Scientists induced hallucinatory mice of the condition to study psychosis

When you try to hear someone speak in a noisy crowd, your brain helps by fulfilling what you missed, based on expectations built from past experiences.

Our brains can sometimes misunderstand this, but in general, this system is pretty good at maintaining speed. It seems that this system could also be involved in hallucinations.

New research suggests that hallucinations occur when our brains begin to believe that this system of expectations is before – and not just in support of – what our senses tell us. Although it can occasionally happen to anyone, in its extremes, hallucinations are symptoms of serious mental illnesses such as schizophrenia or bipolar disorder.

To understand how our brains create this malfunction, neuroscientist Katharina Schmack of Cold Spring Harbor and colleagues developed a model of hallucinations in mice – a challenging task because you can’t ask rodents what they are experiencing.

“We are currently failing people with serious psychiatric conditions. The prognosis for psychotic patients has not improved significantly in recent decades, and that’s because we don’t really understand the neurobiology of the disease,” explained Kepecs, a neuroscientist at the University of Washington.

“Animal models have led to advances in every other field of biomedicine. We will not make progress in treating psychiatric illnesses until we have a good way to model them on animals.”

Clearly, the animal model is desperately needed, but it should also be applied with caution. As with physiological studies that rely on animal models, we also need a thorough understanding of their limitations, such as how they, their development, and environmental conditions differ from us, as well as how they are similar, in order to draw sound conclusions.

The researchers addressed some of these factors by also making direct comparisons with human subjects during their tests.

Human volunteers and mice were presented with a computerized task of detecting the background noise. Humans indicated whether they heard a tone by clicking on one of the two buttons, and mice were trained to respond to the tone by sticking their head into one port if they heard it or into another port if they did not.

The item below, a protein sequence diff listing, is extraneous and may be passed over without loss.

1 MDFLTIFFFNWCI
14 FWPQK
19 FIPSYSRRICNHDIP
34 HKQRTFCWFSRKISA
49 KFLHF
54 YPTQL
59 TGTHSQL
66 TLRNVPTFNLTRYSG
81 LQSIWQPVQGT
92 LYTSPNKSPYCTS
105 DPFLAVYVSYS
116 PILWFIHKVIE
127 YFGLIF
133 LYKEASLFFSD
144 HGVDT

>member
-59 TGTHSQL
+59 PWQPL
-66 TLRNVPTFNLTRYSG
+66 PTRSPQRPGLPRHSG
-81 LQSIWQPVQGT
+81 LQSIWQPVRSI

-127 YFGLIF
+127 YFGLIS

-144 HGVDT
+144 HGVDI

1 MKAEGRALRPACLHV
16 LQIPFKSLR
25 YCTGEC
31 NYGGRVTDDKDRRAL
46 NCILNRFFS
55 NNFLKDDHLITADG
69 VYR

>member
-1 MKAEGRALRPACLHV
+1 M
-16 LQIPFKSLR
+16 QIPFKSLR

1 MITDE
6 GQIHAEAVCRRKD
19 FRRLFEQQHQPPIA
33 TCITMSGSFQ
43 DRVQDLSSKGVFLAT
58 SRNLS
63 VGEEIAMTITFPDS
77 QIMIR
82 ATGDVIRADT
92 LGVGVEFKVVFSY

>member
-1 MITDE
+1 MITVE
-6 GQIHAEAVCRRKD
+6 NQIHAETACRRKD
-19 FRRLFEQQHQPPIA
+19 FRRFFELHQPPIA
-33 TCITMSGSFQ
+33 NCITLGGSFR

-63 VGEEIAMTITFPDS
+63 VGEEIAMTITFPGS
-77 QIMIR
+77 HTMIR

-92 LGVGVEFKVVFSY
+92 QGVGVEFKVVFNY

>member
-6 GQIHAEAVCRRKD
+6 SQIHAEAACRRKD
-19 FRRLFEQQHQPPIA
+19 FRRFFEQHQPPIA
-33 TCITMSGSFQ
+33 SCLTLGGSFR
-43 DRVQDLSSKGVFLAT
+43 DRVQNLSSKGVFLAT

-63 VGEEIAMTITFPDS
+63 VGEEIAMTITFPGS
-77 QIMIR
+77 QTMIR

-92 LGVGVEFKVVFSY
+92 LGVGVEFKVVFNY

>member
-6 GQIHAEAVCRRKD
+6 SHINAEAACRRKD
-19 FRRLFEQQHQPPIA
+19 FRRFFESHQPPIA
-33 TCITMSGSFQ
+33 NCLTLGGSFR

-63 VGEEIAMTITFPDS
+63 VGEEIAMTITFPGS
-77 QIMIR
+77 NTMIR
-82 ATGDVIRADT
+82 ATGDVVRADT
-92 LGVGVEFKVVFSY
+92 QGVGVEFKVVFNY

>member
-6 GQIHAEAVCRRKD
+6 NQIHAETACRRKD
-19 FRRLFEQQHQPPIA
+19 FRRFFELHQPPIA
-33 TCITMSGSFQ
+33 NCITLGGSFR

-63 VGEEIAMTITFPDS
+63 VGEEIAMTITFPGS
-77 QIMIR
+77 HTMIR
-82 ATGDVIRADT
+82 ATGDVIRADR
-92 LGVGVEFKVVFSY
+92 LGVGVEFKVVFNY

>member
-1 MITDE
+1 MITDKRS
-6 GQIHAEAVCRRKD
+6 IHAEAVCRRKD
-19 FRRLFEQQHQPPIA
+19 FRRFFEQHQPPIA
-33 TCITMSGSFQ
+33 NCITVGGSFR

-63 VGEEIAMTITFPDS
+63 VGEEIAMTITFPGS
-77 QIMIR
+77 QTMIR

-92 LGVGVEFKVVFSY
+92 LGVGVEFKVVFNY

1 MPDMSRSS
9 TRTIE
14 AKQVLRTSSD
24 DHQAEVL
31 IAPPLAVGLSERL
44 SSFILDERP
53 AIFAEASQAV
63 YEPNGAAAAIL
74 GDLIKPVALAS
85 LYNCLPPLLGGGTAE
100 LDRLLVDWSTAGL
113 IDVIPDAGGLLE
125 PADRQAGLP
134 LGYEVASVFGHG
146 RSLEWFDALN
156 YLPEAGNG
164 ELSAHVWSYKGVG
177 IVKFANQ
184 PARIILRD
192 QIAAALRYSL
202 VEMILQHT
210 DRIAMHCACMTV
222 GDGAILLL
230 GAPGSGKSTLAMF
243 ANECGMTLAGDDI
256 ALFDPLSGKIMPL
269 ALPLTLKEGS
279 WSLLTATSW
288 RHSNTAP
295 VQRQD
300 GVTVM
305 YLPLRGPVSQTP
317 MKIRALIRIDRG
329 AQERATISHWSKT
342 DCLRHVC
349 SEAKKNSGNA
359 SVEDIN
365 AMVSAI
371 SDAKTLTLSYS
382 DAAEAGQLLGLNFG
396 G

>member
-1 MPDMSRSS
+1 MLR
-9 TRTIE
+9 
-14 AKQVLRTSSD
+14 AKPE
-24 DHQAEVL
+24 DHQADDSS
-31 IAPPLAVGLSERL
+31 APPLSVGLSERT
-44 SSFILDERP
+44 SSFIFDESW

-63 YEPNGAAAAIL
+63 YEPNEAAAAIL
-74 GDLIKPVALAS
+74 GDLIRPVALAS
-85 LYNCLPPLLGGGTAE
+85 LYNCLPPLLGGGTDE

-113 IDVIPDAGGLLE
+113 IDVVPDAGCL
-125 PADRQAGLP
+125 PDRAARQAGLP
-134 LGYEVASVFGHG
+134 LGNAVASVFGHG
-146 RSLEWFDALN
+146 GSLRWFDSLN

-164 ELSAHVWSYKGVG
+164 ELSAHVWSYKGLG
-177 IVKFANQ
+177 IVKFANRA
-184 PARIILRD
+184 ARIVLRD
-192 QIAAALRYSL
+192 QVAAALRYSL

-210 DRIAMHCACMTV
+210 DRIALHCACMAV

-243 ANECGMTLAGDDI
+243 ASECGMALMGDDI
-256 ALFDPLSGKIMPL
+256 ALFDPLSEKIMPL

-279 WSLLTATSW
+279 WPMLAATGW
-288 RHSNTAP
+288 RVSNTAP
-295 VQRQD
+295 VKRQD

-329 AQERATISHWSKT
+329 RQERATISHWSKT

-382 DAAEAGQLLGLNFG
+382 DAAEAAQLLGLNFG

Of the 220 human volunteers, those who experienced hallucinations on their own initiative (measured by a psychiatric symptom assessment questionnaire) were more likely to discover a tone when he was not there with great confidence – an event similar to a hallucination.

When mice were given the well-known hallucinogen – ketamine – they were more likely to hear a tone when he was not more confident, measured by how long they were willing to wait for the reward.

The team could also prepare mice to more reliably falsely detect this tone, by releasing the tone more often, which increases their expectation to hear the tone. It happens to people too.

By monitoring the brains of mice, the researchers discovered elevated levels of dopamine before falsely hearing the tone – a chemical known to play a role in human hallucinations. The team then showed that elevated dopamine levels were more likely to cause hallucinatory events in mice and could be reduced by an antipsychotic drug that blocks dopamine.

“There seems to be a nervous system in the brain that balances previous beliefs and evidence, and the higher the baseline dopamine level, the more you rely on your previous beliefs,” Kepecs explained. “We think hallucinations occur when this neural circuitry becomes unbalanced and antipsychotics balance it.”

Of course, Schmack and colleagues still don’t know for sure whether the hallucinatory event they caused in mice and humans overlaps in neurobiology with the spontaneous hallucinations experienced by healthy people – or those experienced during psychotic episodes.

But the system they have now developed will allow researchers to further explore these issues, as well as look for new ways to treat psychotic disorders.

“We are very excited about this computational approach to studying hallucinations among species that allows us to finally explore the neurobiological roots of this mysterious experience,” Kepecs said.

This research was published in Science.

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